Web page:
- IBS is a long-term condition that affects the large intestine, especially in individuals 45 years or younger.
- Symptoms include diarrhea and constipation, bloating, gas, and abdominal pain.
- Less than half of those with IBS seek medical help; thus creating awareness for it is important to get support and relief.
- Diagnosis for IBS relies on eliminating other diseases and conditions; doctors may advice diet changes (e.g. adding fiber/removing gluten), exercising regularly, taking probiotics, reducing stress/caffeine intake, or taking medications.
- If you suspect you have IBS, contact your doctor for medical help.
Laughter is the best medicine, unless you have diarrhea. Irritable bowel syndrome affects millions of Americans.
IBS is a long-term or chronic condition that upsets the large intestine and people 45 years or younger. People with IBS experience symptoms of diarrhea and constipation, bloating, and gas, or maybe abdominal pain.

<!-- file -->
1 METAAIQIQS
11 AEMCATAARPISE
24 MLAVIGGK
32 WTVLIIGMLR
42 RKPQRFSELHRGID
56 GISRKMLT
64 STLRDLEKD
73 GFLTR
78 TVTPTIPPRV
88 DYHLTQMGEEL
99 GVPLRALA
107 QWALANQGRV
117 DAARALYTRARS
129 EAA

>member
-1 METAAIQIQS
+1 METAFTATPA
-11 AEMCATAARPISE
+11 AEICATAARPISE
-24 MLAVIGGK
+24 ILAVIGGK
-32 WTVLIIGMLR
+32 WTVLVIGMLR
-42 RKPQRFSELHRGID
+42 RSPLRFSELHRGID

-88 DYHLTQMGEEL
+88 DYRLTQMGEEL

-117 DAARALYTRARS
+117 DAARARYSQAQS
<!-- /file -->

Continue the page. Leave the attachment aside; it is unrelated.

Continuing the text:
It’s believed that less than half the people who suffer from this condition seek out medical help. It is why creating awareness for irritable bowel syndrome is important for those that can get the support and relief that they need.
There is no test that can diagnose whether you have IBS. It’s why it’s so important to speak to your doctor or a gastroenterologist to help you eliminate other diseases and conditions and find the help that you need to relieve the symptoms.
Some of the things that your doctor might recommend is a change in diet, like adding more fiber into your diet or removing certain foods from your diet like gluten or high gas foods that might be triggering some of the worst symptoms of IBS. Surprisingly exercising regularly is highly recommended for those suffering from IBS.
Other lifestyle changes include taking a good probiotic and minimizing stress and cutting back on caffeine. There are also medications that help treat the symptoms of IBS as well.
If you believe you are suffering from IBS, please consider calling your doctor to get the help you need at living a healthier life.
I’m Dr. David Long. That was the long story short.